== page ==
This Week: Peter Dinklage’s Mustache -- Mia Maestro -- Here Lies Damon Lindelof (Or Does He?) -- To Hardcore or Not to Care -- Summer 2013 -- This Week in Random Recommendations -- This Week in Cats
Peter Dinklage’s Moustache
Bryan Singer tweezed (that’s a tease, via Twitter) the fandom with a picture of himself and a mustachioed Peter Dinklage, captioned “Reviewing tomorrow's work on the flight back to Montreal with #PeterDinklage #XMen #daysoffuturepast.”
Cue the uproar! While Dinkage’s role is not yet confirmed, Blastr hypothesized that everyone’s favorite Lannister might be playing Bolivar Trask. I have no idea who that is, since I don’t follow the X-Men comics, but I do know two things: I love Peter Dinklage, and I love Bryan Singer. So color me excited.
Deadline reported that Mia Maestro is slated to star in an upcoming vampire-science-high-concept drama on FX. The Strain, created by Guillermo del Toro and Carlton Cuse, is based on del Toro’s novels, in which a deadly vampire virus creates pulse-pounding drama and the opportunity for an impossibly sexy woman to kick some serious ass.
Here Lies Damon Lindelof (Or Does He?)
Grantland offered up a great interview with Damon Lindelof of Lost, Star Trek: Into Darkness, Prometheus, and a few other awesome things. The interview is worth reading in full to listen to the Great and Powerful Lindelof ruminate on his penchant for mystery (that headline “Here lies Damon Lindelof—or does he?” is his idea of what his tombstone might read), why he abandoned the Dark Tower project, and how much he likes self-flagellation. A few highlights include:
• Lindelof’s new series, The Leftovers takes place in a post-Rapture (or is it?) world—and the disappearance of Gary Busey is an important plot point.
• Lindelof also describes the series as “like a John Cheever novel with a supernatural air about it.”
• Lindelof is excited about his new film, 1952 (directed by Brad Bird). But he’s also happy not to be writing the new JJ Abrams Star Wars movie, because he worries that everyone would hate it if his name were attached to the project.
To Hardcore or Not to Care
Lindelof’s interview also included a brief but interesting discussion of the difficulty of pitching genre films and TV shows to the two audiences who care about genre films and TV shows: hardcore geeks, and everyone else. I find this fascinating, as I myself vacillate between hardcore and “everybody else.” Take Buffy—I recently had a conversation with an acquaintance about that delightful, re-watchable, show. “I love Buffy,” she cried. “Which season is your favorite?” I asked. “Oh, well, I don’t think I’ve seen Season Six. And was there a seventh, with, like, a musical episode?”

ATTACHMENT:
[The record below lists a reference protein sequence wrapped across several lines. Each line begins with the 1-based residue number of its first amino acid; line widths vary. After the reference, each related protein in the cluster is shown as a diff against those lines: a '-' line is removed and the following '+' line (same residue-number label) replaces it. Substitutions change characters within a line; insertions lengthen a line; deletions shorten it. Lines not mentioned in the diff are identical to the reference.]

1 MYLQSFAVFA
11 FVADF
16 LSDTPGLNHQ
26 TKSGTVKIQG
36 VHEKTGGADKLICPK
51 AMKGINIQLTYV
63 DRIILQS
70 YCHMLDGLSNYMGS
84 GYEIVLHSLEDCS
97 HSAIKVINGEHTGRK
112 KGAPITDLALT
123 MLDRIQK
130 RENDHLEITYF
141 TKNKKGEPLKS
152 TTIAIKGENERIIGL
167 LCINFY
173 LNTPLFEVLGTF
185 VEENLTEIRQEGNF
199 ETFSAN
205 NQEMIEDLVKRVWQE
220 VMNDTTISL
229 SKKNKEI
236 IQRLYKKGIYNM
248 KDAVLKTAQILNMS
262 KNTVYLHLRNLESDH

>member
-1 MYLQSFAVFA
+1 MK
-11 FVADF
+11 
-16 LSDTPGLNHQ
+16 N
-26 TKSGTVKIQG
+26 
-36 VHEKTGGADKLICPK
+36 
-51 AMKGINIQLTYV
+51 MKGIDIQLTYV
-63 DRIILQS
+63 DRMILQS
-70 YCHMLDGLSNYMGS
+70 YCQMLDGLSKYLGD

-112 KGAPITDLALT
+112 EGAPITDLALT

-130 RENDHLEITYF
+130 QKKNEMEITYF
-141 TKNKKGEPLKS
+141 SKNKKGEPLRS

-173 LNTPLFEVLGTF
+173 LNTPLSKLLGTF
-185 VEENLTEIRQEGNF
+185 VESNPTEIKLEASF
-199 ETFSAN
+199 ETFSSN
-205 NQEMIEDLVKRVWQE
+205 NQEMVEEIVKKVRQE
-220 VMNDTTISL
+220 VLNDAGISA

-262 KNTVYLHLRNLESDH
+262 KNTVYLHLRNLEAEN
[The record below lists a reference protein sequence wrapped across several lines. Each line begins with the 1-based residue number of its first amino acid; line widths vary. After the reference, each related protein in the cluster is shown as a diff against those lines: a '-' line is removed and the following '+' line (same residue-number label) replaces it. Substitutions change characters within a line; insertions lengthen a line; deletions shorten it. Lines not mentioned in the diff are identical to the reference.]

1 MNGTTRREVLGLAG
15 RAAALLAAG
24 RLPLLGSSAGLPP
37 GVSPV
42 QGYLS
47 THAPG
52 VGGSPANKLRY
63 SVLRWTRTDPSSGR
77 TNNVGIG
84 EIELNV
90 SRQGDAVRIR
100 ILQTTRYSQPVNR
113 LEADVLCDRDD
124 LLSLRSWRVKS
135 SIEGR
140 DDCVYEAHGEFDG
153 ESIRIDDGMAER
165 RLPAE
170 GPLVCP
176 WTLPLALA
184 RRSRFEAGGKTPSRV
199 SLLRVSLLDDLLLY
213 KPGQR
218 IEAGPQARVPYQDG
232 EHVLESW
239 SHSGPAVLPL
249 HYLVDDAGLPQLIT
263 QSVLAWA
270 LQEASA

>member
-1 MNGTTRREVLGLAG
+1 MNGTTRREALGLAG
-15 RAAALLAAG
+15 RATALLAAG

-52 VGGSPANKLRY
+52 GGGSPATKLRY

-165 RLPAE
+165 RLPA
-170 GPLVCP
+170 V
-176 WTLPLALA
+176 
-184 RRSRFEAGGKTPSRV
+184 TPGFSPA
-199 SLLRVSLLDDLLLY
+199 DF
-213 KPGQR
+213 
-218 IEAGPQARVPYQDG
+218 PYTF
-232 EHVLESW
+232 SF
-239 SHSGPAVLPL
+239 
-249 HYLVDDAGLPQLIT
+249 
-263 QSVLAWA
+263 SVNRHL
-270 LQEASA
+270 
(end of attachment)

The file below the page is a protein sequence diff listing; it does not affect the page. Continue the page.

I was tempted to bite out a Cordelia-esque, “If you haven’t seen the entire run, you don’t get to claim to love a show.” (I didn’t, because I was raised right.) But I’m sure other fans of other things have bitten their tongues when I admit that I don’t read the crazy message-board theories about Jon Snow’s parentage in Game of Thrones and the Song of Ice and Fire novels, or that I don’t read graphic novels, or that I never intend to watch “old” Doctor Who episodes, or that I think most fantasy and SF novels are badly written.
Does that make me a poseur? The equivalent of the “girl who went and saw a second-week screening of The Avengers” in this mock PSA from Portlandia?
Do I care? I like to think that—having been 29 for a few years now—I’m old enough to put these types of debates behind me. But I can’t help but notice that these debates keep recurring online and in person, both implicitly (as in Lindelof’s interview) and explicitly (as in the Portlandia sketch). What do you think?
I’ve updated our Summer 2013 post with information on a few new and returning shows, including The Killing (ugh), Broadchurch (David Tennant!), and the return of Inspector Lewis (hooray!). As always, feel free to add recommendations for more entries on the summer calendar, which will live on the right sidebar until we feel like taking it down.
This Week in Random Recommendations
Clarkesworld Magazine features SF and fantasy short stories each month, and many of them are quite good. But E. Lily Yu’s “The Cartographer Wasps and the Anarchist Bees” is truly excellent, and I recommend you give it a whirl.
This Week in Cats
Our very own Paul Kelly not only writes wonderful Doctor Who reviews, but also curates many of the cat videos we feature here at Doux News. This week, he recommended “TV Dinner” from Simon’s Cat. I recommend that you play it near a real cat—my own were convinced a tiny kitten was trapped in my laptop.